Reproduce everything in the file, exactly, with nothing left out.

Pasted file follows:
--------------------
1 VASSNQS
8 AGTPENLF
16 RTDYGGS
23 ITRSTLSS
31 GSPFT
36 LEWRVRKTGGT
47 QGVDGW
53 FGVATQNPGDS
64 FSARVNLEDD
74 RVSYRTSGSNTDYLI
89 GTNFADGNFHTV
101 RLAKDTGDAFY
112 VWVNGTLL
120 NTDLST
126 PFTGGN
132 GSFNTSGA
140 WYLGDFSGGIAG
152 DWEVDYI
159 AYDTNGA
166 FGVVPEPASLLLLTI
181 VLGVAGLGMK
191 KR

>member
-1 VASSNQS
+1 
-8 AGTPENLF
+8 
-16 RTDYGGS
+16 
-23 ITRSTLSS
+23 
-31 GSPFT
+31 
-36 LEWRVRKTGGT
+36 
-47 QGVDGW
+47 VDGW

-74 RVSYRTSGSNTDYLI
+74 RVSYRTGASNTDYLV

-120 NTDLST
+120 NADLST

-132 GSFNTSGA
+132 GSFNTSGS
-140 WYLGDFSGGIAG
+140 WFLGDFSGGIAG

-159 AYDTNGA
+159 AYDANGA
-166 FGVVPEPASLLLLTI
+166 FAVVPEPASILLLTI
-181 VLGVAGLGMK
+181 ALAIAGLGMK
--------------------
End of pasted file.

1 VASSNQS
8 AGTPENLF
16 RTDYGGS
23 ITRSTLSS
31 GSPFT
36 LEWRVRKTGGT
47 QGVDGW
53 FGVATQNPGDS
64 FSARVNLEDD
74 RVSYRTSGSNTDYLI
89 GTNFADGNFHTV
101 RLAKDTGDAFY
112 VWVNGTLL
120 NTDLST
126 PFTGGN
132 GSFNTSGA
140 WYLGDFSGGIAG
152 DWEVDYI
159 AYDTNGA
166 FGVVPEPASLLLLTI
181 VLGVAGLGMK
191 KR

>member
-1 VASSNQS
+1 
-8 AGTPENLF
+8 
-16 RTDYGGS
+16 
-23 ITRSTLSS
+23 
-31 GSPFT
+31 
-36 LEWRVRKTGGT
+36 
-47 QGVDGW
+47 VDGW

-74 RVSYRTSGSNTDYLI
+74 RVSYRTGASNTDYLV

-120 NTDLST
+120 NADLST

-132 GSFNTSGA
+132 GSFNTSGS
-140 WYLGDFSGGIAG
+140 WFLGDFSGGIAG

-159 AYDTNGA
+159 AYDANGA
-166 FGVVPEPASLLLLTI
+166 FAVVPEPASILLLTI
-181 VLGVAGLGMK
+181 ALAIAGLGMK